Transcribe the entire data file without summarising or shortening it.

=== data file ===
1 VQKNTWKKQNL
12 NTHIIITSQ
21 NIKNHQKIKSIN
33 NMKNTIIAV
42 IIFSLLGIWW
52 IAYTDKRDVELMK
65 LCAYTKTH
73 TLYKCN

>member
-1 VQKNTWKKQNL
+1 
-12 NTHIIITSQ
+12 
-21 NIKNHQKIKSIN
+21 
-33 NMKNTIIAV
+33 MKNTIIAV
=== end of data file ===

1 VQKNTWKKQNL
12 NTHIIITSQ
21 NIKNHQKIKSIN
33 NMKNTIIAV
42 IIFSLLGIWW
52 IAYTDKRDVELMK
65 LCAYTKTH
73 TLYKCN

>member
-1 VQKNTWKKQNL
+1 
-12 NTHIIITSQ
+12 
-21 NIKNHQKIKSIN
+21 
-33 NMKNTIIAV
+33 MKNTIIAV